# argument of z.

• Feb 7th 2010, 11:42 PM
johnsy123
argument of z.
the given example in the book states the argument of z=4+4i.

1. it has said to use $\displaystyle tan=\frac{4}{4}=1$
2. then it saids that the $\displaystyle arg(z)=\frac{\pi}{4}$

-my concern is, how did it get $\displaystyle arg(z)=\frac{\pi}{4}$ ?
• Feb 7th 2010, 11:49 PM
Prove It
Quote:

Originally Posted by johnsy123
the given example in the book states the argument of z=4+4i.

1. it has said to use $\displaystyle tan=\frac{4}{4}=1$
2. then it saids that the $\displaystyle arg(z)=\frac{\pi}{4}$

-my concern is, how did it get $\displaystyle arg(z)=\frac{\pi}{4}$ ?

It's actually

$\displaystyle \tan{\theta} = \frac{y}{x}$ (since the angle is in the first quadrant)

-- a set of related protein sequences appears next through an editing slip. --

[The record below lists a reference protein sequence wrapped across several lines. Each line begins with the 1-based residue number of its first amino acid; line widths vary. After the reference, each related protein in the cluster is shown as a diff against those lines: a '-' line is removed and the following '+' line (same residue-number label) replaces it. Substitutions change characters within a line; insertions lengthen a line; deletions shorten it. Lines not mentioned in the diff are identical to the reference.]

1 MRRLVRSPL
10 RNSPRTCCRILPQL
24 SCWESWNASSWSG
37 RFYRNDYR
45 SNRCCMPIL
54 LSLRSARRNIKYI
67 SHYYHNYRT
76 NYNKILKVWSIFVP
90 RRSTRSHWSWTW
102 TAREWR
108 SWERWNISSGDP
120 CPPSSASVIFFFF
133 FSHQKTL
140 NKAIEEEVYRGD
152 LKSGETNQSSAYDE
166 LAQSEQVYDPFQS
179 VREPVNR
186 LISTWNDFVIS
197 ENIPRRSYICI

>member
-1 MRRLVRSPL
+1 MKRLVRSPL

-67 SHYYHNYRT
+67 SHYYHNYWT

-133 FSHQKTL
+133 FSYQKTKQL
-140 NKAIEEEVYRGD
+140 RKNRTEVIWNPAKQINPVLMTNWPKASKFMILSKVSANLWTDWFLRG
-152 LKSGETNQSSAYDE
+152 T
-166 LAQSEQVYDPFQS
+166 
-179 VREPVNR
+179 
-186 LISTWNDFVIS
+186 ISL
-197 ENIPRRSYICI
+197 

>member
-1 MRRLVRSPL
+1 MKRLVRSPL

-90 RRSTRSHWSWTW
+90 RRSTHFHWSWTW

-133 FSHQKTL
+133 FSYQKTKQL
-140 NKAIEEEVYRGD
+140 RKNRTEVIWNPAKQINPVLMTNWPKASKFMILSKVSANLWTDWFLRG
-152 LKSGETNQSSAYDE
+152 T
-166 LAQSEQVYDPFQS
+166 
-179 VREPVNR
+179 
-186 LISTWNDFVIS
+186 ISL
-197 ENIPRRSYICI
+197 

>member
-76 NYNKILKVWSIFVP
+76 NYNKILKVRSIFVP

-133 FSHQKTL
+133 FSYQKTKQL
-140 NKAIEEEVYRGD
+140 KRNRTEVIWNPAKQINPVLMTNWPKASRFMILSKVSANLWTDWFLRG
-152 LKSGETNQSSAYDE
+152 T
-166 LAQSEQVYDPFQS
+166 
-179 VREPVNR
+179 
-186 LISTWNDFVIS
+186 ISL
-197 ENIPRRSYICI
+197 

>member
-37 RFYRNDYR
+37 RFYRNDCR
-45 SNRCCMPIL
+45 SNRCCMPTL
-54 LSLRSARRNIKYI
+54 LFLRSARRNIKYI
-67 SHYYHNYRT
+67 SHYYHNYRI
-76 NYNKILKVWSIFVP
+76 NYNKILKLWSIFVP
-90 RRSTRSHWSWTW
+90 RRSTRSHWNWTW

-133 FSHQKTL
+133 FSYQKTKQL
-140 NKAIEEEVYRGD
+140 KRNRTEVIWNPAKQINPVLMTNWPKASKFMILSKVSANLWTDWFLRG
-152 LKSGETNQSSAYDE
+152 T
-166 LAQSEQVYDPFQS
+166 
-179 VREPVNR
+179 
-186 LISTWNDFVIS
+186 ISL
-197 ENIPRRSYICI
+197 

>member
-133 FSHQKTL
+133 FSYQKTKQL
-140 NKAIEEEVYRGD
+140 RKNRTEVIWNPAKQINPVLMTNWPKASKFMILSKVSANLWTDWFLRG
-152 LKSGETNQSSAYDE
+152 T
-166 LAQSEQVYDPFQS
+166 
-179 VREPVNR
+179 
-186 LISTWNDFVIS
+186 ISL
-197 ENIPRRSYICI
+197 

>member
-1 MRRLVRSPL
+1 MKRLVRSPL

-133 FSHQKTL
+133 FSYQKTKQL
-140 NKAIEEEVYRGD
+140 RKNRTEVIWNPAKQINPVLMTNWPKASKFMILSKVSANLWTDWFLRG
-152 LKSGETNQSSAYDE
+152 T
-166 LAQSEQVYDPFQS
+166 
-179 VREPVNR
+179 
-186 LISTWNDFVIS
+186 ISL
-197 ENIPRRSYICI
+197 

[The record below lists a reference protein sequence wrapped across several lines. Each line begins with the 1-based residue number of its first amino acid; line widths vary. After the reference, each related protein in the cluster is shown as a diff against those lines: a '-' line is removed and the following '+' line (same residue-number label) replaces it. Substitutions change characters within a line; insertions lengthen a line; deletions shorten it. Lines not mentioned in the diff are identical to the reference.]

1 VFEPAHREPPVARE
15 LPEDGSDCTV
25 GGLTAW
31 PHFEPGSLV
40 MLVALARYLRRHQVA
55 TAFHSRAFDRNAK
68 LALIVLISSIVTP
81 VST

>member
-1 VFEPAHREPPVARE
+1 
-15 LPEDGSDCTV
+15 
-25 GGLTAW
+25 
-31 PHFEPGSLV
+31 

$\displaystyle \tan{\theta} = \frac{4}{4}$

$\displaystyle \tan{\theta} = 1$

$\displaystyle \theta = \arctan{1}$ (or $\displaystyle \tan^{-1}{1}$, depending on which notation you use)

$\displaystyle \theta = 45^\circ$.

Now since $\displaystyle 360^\circ = 2\pi^C$

$\displaystyle \frac{360^\circ}{8} = \frac{2\pi^C}{8}$

$\displaystyle 45^\circ = \frac{\pi}{4}^C$.

So $\displaystyle \arg{z} = \frac{\pi}{4}^C + 2\pi^Cn$, where $\displaystyle n$ is an integer representing the number of times you have gone around the unit circle.